*If we are on the watch to see our own faults, we shall not see those of our neighbor…To die to one’s neighbor is this: To bear your own faults and not to pay attention to anyone else wondering whether they are good or bad. Do no harm to anyone, do not think anything bad in your heart towards anyone, do not scorn the man who does evil…Do not rail against anyone, but rather say, ‘God knows each one.’ Do not agree with him who slanders, do not rejoice at his slander, and do not hate him who slanders his neighbor.
*This is what it means not to judge. Do not have hostile feelings towards anyone and do not let dislike dominate your heart; do not hate him who hates his neighbor.
*If the monk does not think in his heart that he is a sinner, God will not hear him. A brother asked, ‘What does that mean, to think in his heart that he is a sinner?’ Then Abba Moses said, When someone is occupied with his own faults, he does not see those of his neighbor.
Troparion, in Tone I —
A desert-dweller, an angel in the flesh/ and a wonderworker wast thou shown to be,/ O our God-bearing father Moses./ For, having acquired heavenly gifts through fasting, vigilance and prayer,/ thou dost heal the infirm/ and the souls of those who have recourse to thee with faith./ Glory to Him Who gaveth thee strength!/ Glory to Him Who crowned thee!// Glory to Him Who worketh healings for all through thee!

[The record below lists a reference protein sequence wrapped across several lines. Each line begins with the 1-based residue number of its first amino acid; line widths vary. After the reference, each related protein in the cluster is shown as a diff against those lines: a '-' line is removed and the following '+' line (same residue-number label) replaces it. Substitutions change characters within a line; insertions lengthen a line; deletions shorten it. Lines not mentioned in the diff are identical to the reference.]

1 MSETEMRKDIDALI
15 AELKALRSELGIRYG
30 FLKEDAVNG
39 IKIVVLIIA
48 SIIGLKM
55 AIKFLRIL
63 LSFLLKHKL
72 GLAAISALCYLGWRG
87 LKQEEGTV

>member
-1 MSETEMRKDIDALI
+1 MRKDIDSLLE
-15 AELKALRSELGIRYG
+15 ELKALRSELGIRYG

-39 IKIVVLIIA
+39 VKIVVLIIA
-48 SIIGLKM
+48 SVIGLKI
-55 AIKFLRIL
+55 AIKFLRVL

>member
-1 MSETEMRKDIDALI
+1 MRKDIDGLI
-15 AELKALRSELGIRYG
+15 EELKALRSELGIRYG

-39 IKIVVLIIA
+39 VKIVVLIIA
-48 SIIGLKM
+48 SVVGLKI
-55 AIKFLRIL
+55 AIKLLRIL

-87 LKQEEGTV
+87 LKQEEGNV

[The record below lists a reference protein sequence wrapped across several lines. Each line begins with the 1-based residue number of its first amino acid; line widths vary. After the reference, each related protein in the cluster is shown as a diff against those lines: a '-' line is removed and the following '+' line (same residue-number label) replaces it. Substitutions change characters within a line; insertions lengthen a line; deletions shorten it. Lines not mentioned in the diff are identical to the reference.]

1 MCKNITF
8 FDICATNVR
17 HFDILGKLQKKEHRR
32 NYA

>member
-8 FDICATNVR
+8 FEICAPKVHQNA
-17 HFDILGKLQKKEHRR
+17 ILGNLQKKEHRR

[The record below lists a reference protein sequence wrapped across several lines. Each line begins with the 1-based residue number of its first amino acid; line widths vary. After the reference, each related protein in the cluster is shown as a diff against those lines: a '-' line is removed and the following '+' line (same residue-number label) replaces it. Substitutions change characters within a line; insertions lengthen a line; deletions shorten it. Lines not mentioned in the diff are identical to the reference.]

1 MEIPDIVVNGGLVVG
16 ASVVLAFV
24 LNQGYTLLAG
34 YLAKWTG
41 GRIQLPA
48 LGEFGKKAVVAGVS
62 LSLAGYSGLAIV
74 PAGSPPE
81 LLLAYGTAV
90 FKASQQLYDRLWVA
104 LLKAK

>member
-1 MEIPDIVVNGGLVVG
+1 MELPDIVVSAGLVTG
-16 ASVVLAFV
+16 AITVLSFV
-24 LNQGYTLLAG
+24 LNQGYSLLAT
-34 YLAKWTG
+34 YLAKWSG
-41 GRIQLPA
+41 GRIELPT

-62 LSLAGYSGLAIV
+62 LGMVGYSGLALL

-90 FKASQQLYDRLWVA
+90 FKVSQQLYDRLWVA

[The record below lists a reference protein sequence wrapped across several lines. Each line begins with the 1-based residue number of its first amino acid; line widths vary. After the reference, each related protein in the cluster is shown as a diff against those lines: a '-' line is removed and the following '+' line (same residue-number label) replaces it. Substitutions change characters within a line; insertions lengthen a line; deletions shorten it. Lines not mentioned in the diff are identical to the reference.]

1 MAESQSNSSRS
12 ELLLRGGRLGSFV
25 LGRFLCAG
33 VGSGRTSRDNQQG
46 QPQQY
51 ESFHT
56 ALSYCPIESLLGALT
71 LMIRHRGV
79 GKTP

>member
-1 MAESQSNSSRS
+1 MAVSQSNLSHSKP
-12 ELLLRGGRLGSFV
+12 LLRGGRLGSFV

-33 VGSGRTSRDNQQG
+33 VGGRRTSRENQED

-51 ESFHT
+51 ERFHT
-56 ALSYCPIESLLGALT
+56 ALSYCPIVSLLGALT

Kontakion, in Tone IV —
Having beaten the Moors and spat in the faces of the demons,/ thou didst shine forth noetically like the radiant sun,// directing our lives by the light of thy life and thy teaching.
The biography, reflection and first saying are taken from the Prologue of Ohrid. The remainder come from The Sayings of the Desert Fathers: The Alphabetical Collection by Benedicta Ward and Metropolitan Anthony (1984). Troparion come from the Orthodox Calendar iPhone app.